In recent months human rights groups have reported an increasing suppression of dissent, human rights lawyer Hejaaz Hizbullah continues to face judicial persecution and there have been ongoing attacks on journalists. Groups seeking transitional justice for crimes during the civil war held protests seeking answers especially on the disappeared but face harassment from the authorities.


Increasing suppression of dissent

On 29th July 2020, ten international human rights organisations including CIVICUS said a campaign of fear has intensified since the 2019 presidential election in Sri Lanka and there have been targeted arrests, intimidation and threats against the lives and physical security of lawyers, activists, human rights defenders and journalists.

Numerous civilian institutions, including the NGO Secretariat, have been placed under the control of the Defence Ministry. Since the presidential election in November 2019, anti-human rights rhetoric intended to restrict the space for civil society has been amplified by senior members of government.

The groups said that in the months following the November 2019 presidential election, a number of organisations reported visits from intelligence officers who sought details of staff, programmes and funding, in particular, organisations in the war-affected Northern and Eastern provinces of the country. Such visits are blatant attempts to harass and intimidate Sri Lankan civil society.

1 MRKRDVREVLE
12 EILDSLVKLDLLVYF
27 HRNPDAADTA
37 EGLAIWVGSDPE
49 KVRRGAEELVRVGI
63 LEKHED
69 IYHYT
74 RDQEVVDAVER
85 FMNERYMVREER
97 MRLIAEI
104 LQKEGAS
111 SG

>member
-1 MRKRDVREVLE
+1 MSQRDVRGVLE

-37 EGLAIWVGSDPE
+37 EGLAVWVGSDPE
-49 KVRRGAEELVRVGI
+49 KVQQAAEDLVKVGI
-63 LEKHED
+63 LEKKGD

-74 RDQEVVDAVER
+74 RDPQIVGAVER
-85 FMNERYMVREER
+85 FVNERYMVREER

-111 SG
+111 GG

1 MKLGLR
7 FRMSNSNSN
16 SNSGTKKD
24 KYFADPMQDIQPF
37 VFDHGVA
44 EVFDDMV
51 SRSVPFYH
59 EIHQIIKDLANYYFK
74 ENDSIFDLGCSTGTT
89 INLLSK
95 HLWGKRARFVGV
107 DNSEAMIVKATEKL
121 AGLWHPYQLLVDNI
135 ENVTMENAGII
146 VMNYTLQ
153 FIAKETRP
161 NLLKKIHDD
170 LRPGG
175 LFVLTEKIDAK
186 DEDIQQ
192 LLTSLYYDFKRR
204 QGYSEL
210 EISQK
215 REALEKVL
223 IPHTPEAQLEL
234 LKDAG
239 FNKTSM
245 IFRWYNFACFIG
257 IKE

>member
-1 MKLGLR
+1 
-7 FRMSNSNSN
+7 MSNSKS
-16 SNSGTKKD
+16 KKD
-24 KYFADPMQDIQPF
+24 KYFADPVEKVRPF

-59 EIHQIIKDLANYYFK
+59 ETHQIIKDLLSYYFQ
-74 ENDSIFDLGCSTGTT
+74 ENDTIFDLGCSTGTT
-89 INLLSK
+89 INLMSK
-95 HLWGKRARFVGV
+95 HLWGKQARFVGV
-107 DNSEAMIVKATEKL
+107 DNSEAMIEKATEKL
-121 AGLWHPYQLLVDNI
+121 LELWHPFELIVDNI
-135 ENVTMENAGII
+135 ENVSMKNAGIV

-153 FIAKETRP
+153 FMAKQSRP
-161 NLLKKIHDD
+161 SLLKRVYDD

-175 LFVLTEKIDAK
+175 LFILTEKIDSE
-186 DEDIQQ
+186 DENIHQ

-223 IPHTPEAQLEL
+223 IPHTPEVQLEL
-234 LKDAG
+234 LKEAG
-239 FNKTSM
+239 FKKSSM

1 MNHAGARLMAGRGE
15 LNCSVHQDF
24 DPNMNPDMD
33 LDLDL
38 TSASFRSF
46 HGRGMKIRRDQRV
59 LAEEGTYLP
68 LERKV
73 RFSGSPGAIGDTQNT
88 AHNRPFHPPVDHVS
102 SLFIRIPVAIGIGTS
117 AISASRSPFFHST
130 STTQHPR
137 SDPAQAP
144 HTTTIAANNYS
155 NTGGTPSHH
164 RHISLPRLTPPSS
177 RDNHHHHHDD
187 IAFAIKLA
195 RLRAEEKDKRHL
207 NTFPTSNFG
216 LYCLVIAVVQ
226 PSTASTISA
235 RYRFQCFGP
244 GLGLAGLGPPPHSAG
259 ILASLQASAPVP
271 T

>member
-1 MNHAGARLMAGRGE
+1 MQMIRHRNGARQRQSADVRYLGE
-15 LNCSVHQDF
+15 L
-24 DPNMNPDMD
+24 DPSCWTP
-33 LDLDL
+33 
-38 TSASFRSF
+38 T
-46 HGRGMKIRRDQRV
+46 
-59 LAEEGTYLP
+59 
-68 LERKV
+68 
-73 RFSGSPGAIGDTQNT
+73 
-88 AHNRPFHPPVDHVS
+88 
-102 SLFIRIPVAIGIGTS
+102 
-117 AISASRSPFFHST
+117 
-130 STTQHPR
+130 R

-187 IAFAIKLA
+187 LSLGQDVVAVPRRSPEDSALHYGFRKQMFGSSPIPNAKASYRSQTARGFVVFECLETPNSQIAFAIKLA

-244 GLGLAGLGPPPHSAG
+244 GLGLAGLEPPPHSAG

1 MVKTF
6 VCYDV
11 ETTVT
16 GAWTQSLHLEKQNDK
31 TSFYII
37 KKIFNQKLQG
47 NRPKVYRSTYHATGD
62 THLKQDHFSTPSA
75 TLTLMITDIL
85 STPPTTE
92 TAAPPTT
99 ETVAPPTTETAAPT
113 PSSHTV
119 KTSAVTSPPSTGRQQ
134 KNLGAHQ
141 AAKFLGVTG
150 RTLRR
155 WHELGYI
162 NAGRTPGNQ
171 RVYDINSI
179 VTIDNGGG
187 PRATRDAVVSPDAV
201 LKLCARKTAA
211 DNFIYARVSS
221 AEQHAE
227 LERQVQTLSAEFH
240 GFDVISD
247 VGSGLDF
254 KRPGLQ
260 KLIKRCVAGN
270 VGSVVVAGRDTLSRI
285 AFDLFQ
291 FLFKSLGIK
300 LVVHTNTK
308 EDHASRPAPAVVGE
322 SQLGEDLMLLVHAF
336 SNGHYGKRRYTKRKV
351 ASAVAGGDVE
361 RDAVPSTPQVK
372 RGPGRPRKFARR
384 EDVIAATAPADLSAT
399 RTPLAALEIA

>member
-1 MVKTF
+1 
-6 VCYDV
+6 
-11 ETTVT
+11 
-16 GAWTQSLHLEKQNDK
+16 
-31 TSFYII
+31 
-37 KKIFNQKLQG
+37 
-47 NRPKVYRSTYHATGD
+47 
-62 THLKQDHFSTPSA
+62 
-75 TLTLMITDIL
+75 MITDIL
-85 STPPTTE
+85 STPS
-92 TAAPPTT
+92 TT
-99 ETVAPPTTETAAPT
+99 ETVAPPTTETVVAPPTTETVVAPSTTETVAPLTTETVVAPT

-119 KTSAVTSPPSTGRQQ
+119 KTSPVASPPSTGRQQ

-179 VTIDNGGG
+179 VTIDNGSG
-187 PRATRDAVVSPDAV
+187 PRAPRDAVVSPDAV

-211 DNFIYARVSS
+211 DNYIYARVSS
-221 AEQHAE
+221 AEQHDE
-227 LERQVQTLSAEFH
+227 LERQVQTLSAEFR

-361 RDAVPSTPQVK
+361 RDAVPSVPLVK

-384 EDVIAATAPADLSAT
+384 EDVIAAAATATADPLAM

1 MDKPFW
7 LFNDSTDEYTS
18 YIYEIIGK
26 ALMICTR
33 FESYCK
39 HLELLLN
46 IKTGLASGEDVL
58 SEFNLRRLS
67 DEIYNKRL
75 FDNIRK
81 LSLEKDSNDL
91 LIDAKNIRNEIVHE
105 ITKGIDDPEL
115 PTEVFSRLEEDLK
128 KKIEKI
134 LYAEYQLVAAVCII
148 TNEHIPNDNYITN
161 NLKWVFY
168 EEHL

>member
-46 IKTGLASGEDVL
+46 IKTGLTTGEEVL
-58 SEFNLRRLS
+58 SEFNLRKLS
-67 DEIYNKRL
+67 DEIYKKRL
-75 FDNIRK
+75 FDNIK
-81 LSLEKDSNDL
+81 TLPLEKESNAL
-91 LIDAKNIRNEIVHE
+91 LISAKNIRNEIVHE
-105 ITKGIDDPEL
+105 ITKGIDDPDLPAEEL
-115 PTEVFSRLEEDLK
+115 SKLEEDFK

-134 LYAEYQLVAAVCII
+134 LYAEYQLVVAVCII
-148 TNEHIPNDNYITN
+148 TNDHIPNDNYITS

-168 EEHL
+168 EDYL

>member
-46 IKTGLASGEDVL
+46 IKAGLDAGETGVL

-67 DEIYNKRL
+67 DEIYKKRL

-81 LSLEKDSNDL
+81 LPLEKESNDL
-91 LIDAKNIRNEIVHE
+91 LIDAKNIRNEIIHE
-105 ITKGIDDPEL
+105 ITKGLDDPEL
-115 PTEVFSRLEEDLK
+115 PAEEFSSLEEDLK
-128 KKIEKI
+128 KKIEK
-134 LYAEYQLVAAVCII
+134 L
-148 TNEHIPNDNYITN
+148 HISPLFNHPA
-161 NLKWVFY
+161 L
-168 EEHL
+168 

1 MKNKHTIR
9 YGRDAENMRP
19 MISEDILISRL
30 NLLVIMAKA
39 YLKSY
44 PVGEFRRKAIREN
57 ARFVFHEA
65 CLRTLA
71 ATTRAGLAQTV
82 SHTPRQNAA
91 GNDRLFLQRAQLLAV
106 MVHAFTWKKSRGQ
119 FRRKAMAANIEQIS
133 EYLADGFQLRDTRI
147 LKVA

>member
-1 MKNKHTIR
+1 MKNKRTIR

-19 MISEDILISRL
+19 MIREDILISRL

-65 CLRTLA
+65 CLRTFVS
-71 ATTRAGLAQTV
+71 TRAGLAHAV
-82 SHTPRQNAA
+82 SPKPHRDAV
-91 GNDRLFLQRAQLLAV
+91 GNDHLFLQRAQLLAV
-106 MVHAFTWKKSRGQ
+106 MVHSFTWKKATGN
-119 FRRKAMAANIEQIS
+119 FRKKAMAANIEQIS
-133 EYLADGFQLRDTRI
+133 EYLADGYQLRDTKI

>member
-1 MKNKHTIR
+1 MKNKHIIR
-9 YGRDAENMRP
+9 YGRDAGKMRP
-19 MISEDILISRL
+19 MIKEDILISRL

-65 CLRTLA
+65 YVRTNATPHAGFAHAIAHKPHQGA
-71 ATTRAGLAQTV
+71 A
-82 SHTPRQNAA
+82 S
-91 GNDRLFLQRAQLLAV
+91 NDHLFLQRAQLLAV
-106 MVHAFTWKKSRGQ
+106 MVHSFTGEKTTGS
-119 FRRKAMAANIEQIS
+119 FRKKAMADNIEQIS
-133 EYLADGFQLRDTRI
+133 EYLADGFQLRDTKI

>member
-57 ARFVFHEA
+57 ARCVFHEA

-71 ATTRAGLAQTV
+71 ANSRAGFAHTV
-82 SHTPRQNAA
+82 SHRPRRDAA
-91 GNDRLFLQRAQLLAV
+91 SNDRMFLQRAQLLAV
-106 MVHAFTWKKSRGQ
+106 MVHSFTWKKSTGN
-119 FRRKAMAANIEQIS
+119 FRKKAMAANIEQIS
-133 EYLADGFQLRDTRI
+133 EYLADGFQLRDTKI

In August 2020, Human Rights Watch reported that the crackdown on dissent under the Rajapaksa administration had intensified, facilitated by the government’s highly militarised response to the COVID-19 pandemic, and has included intimidation, death threats, physical assaults and arbitrary arrests.

Trial of human rights lawyer postponed to February 2021

On 16th October 2020, human rights groups called on the Sri Lankan authorities to release prominent human rights lawyer Hejaaz Hizbullah, who has been held in detention for more than six months under the country’s repressive Prevention of Terrorism Act (PTA) without charge or any credible evidence being put before a court.

As previously documented, Hejaaz Hizbullah, notable government critic, has been held at the Criminal Investigation Department headquarters in Colombo since his arrest on 14th April 2020, with restricted access to his lawyers, family and wife. Under the PTA, the authorities can detain any ‘suspect’ for up to 18 months, using detention orders lasting 90 days at a time. Hejaaz Hizbullah’s second period of detention was to expire on 17th October.